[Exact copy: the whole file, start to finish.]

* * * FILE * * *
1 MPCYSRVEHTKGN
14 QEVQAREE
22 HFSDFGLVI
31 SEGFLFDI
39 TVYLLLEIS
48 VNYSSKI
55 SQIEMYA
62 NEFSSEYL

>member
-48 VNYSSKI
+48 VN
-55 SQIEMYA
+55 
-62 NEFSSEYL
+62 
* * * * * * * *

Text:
1 MPCYSRVEHTKGN
14 QEVQAREE
22 HFSDFGLVI
31 SEGFLFDI
39 TVYLLLEIS
48 VNYSSKI
55 SQIEMYA
62 NEFSSEYL

>member
-48 VNYSSKI
+48 VN
-55 SQIEMYA
+55 
-62 NEFSSEYL
+62 